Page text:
The other way to talk about it is to simply ask Jesus to come in. Jesus tells us in Revelation 3:20, “Behold, I stand at the door and knock. If anyone hears my voice and opens the door, I will come in.” We simply invite Jesus into our hearts and lives asking God to do for us what He has promised.
Anne Graham Lotz, in her book, Just give me Jesus, tells the story of her father Billy Graham, the famous evangelist. Billy Graham was seated at a welcoming dinner in his honor attended by civic, business, religious, and political leaders in an Eastern nation. They had invited him to hold a series of evangelistic meetings. The man seated next to next to him was the Archbishop of the dominant religion in that country. During the course of the dinner conversation Graham asked the Archbishop when he’d become a Christian. The man’s eyes glistened with the emotion. He put down his fork and then proceeded to tell Billy Graham his spiritual story.
He had been installed as the Bishop in his church and was invited to give a lecture in a prominent theological school in Chicago. He accepted the invitation and found himself in the heart of the Windy City one afternoon.
In an effort to do some sightseeing, he boarded a Chicago bus. No sooner had he taken his seat when a long finger tapped him on the shoulder. He turned to look into the full, round, beautiful, ebony face of an obviously poor woman seated behind him. In a wonderfully rich voice, she asked, “Mister, has you been born again?”
He frowned, thinking for sure he’d misunderstood her question since English was his second language. With polite reserve he asked, “Excuse me?”
The deep rolling voice repeated, “I says, ÔHas you been born again?'”
The Archbishop stiffened his back, straightened his shoulders, and replied with the greatest dignity, “Madam, I am the Archbishop of the church in my country. I’m here to give a lecture at a theological seminary.”
Just then the bus rolled to a stop and the woman rose to get off. She looked at this proud, religious man dressed in his flowing robes bearing the bejeweled insignia of his office and persisted bluntly, “Mister, that isn’t what I asked you. I asked you, ÔHas you been born again?'” Then she turned and walked off the bus and out of his life. “But,” the Archbishop told Graham, “her words rang in his ears and burned in his soul. He went back to his hotel room, found the Gideon Bible in the dresser drawer, opened to the Gospel of John and read the familiar story of Nicodemus.” With increasing clarity and conviction, the Archbishop knew that, even with all his religious training, devotion, service, and recognition, he’d never been born again. So he slipped down on his knees, and that night, in a Chicago hotel room thousands of miles from his home, God heard his heart’s cry and Jesus entered his heart.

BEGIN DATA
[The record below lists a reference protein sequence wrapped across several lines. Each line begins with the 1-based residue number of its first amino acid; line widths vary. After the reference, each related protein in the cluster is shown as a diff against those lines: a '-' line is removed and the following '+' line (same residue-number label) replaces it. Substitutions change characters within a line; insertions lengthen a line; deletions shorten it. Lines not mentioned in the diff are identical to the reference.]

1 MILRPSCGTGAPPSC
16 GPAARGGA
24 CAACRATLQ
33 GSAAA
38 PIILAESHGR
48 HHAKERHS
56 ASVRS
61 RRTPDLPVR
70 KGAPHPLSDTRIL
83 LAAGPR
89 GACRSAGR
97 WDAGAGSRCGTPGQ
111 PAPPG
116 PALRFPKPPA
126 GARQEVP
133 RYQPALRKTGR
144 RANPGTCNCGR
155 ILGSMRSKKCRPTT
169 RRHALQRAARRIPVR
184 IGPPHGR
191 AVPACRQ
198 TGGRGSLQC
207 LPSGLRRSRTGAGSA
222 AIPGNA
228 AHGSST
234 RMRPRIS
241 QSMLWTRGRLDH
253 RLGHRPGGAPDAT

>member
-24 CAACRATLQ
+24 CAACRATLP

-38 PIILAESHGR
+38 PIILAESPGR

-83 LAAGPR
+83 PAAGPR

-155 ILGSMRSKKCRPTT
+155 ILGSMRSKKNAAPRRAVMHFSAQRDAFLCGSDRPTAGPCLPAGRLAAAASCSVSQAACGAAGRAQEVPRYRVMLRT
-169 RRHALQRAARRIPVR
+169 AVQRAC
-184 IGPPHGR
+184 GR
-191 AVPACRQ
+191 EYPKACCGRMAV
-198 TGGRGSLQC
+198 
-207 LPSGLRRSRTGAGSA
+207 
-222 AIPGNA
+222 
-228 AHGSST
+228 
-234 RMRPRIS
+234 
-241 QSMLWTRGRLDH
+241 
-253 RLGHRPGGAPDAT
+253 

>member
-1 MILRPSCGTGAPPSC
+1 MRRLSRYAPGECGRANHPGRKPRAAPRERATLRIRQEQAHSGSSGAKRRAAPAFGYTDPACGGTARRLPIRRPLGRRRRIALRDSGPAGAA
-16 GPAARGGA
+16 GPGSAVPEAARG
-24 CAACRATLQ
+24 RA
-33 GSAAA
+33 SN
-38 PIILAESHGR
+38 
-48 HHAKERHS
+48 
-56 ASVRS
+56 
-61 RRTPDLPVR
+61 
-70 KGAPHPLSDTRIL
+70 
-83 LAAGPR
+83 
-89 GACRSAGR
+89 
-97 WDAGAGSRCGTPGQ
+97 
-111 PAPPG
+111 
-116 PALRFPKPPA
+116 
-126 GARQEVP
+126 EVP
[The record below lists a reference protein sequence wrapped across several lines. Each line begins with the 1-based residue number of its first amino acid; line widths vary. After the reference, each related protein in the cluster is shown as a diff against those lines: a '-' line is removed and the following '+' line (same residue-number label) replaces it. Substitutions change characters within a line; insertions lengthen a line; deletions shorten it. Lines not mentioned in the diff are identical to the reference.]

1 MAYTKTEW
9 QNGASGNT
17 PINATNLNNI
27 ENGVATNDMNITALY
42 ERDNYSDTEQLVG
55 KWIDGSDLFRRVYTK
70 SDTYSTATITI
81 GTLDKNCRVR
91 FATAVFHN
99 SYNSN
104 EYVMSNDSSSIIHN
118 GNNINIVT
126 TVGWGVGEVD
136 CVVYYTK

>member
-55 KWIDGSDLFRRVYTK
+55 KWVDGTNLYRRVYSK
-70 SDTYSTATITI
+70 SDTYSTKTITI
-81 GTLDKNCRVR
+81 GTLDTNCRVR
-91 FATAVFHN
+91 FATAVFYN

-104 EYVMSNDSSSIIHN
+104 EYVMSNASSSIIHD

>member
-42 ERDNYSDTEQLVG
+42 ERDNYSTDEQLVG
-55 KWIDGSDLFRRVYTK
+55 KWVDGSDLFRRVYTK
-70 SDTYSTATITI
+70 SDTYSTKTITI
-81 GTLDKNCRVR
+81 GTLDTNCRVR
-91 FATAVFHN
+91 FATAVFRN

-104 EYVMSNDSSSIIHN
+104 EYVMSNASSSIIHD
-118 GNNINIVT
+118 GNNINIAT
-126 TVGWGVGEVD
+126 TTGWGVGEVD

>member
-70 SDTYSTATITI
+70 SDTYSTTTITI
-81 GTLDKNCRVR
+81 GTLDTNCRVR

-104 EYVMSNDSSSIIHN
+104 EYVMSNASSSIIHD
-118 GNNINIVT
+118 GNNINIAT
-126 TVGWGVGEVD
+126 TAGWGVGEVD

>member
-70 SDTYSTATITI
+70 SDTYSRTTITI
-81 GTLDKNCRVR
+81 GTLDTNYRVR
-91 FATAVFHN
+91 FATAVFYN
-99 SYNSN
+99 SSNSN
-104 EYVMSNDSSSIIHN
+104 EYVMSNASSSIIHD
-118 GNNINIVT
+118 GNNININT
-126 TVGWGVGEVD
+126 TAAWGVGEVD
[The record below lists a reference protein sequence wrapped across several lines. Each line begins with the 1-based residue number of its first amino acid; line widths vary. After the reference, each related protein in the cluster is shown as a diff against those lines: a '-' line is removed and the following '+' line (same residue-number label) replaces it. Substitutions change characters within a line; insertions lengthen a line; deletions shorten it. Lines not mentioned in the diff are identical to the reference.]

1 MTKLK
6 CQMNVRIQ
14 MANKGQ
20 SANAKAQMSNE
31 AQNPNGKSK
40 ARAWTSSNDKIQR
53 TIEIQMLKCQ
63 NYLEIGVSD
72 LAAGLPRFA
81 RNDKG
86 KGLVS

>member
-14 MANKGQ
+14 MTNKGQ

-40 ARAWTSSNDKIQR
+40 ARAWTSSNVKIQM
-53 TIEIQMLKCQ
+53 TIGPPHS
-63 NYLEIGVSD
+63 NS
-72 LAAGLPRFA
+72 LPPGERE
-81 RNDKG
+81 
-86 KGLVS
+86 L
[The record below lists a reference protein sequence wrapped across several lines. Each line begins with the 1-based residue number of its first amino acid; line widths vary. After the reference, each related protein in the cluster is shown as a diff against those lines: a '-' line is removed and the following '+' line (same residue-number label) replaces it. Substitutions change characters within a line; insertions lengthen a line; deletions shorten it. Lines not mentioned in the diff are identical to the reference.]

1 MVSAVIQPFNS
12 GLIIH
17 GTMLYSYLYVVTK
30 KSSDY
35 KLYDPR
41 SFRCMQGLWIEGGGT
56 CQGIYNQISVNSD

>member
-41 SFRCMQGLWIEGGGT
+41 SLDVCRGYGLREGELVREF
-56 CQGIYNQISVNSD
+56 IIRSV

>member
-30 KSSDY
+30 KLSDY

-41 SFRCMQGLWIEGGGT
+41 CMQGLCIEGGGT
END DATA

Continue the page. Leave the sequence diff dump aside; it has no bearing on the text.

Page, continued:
What a marvelous story of the power of God to honor our simple prayer to receive Jesus to come in! Being born again into the kingdom of God is a mystery. I think of Luther’s special Christmas hymn where lyrics say “O, holy Child of Bethlehem, descend to us we pray. Cast out our sin and enter in be born in us today.” When the Virgin Mary, in Luke chapter 1 was visited by Gabriel and told she would be the mother of our Lord. She asked, “How could this be?”
Gabriel replied, “The Holy Spirit will come upon you, and the power of the Most High God will overshadow you. Therefore the child, the Holy One, will be called the Son of God. For nothing is impossible with God.”
I love Mary’s faith response, which can be our prayer to be born again, born of the spirit, into the kingdom of God. “I am the Lord’s servant,” she said. “Let it be done for me just as you have said.” Mary’s heart was a welcome to the Holy Spirit of God to bring new life into her physical body. So we also do the same.
A few years ago, I saw a gripping picture on the front page of a Dallas, Texas newspaper. On the front was a woman. As you read the article, you learned it was a mother who, just a few days ago, had tragically lost her son in a car accident. The picture shows this woman with her head laying against the chest of a strange man she had met just moments before. Why would this woman lay her head on the chest of a stranger? Because that man was the recipient of her son’s donated heart. When she laid her head on the chest of that man, she heard the heartbeat of her son now giving life to this man.
So I ask you, if God in heaven were to lay His head on your chest, would He hear the heartbeat of His Son, Jesus? Have you been born again? Have you been born of the Spirit? It’s as simple as being receptive to the Holy Spirit’s power as He births new life in us. It’s as simple as looking to Jesus on the cross whose bloodshed promises to forgive our sin and grace our lives. It’s as simple as a prayer saying, “Into my heart, come into my heart, Lord Jesus.”
God will give us new life. He will birth us into His Kingdom. God will keep every promise for us.